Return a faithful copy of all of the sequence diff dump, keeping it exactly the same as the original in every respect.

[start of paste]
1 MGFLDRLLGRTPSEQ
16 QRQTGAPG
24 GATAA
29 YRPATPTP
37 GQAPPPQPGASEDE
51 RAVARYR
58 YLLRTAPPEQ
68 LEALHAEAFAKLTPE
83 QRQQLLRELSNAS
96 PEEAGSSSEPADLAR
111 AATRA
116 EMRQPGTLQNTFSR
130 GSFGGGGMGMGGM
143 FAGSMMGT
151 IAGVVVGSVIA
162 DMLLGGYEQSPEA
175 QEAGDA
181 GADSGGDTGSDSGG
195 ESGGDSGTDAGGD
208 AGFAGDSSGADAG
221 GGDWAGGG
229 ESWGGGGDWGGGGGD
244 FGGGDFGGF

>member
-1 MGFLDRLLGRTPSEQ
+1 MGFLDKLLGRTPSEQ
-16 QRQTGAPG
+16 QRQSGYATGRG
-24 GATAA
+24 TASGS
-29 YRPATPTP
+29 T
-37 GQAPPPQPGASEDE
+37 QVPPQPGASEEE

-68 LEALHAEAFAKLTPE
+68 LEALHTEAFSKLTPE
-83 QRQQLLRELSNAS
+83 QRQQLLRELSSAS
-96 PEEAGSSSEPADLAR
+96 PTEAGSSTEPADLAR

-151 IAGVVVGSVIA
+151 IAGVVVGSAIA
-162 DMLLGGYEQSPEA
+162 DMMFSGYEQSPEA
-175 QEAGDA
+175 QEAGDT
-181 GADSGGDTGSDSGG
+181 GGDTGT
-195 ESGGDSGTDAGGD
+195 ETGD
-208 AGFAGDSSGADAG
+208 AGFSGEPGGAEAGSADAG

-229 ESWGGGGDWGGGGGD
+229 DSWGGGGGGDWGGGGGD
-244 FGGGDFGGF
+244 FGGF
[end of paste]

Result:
1 MGFLDRLLGRTPSEQ
16 QRQTGAPG
24 GATAA
29 YRPATPTP
37 GQAPPPQPGASEDE
51 RAVARYR
58 YLLRTAPPEQ
68 LEALHAEAFAKLTPE
83 QRQQLLRELSNAS
96 PEEAGSSSEPADLAR
111 AATRA
116 EMRQPGTLQNTFSR
130 GSFGGGGMGMGGM
143 FAGSMMGT
151 IAGVVVGSVIA
162 DMLLGGYEQSPEA
175 QEAGDA
181 GADSGGDTGSDSGG
195 ESGGDSGTDAGGD
208 AGFAGDSSGADAG
221 GGDWAGGG
229 ESWGGGGDWGGGGGD
244 FGGGDFGGF

>member
-1 MGFLDRLLGRTPSEQ
+1 MGFLDKLLGRTPSEQ
-16 QRQTGAPG
+16 QRQSGYATGRG
-24 GATAA
+24 TASGS
-29 YRPATPTP
+29 T
-37 GQAPPPQPGASEDE
+37 QVPPQPGASEEE

-68 LEALHAEAFAKLTPE
+68 LEALHTEAFSKLTPE
-83 QRQQLLRELSNAS
+83 QRQQLLRELSSAS
-96 PEEAGSSSEPADLAR
+96 PTEAGSSTEPADLAR

-151 IAGVVVGSVIA
+151 IAGVVVGSAIA
-162 DMLLGGYEQSPEA
+162 DMMFSGYEQSPEA
-175 QEAGDA
+175 QEAGDT
-181 GADSGGDTGSDSGG
+181 GGDTGT
-195 ESGGDSGTDAGGD
+195 ETGD
-208 AGFAGDSSGADAG
+208 AGFSGEPGGAEAGSADAG

-229 ESWGGGGDWGGGGGD
+229 DSWGGGGGGDWGGGGGD
-244 FGGGDFGGF
+244 FGGF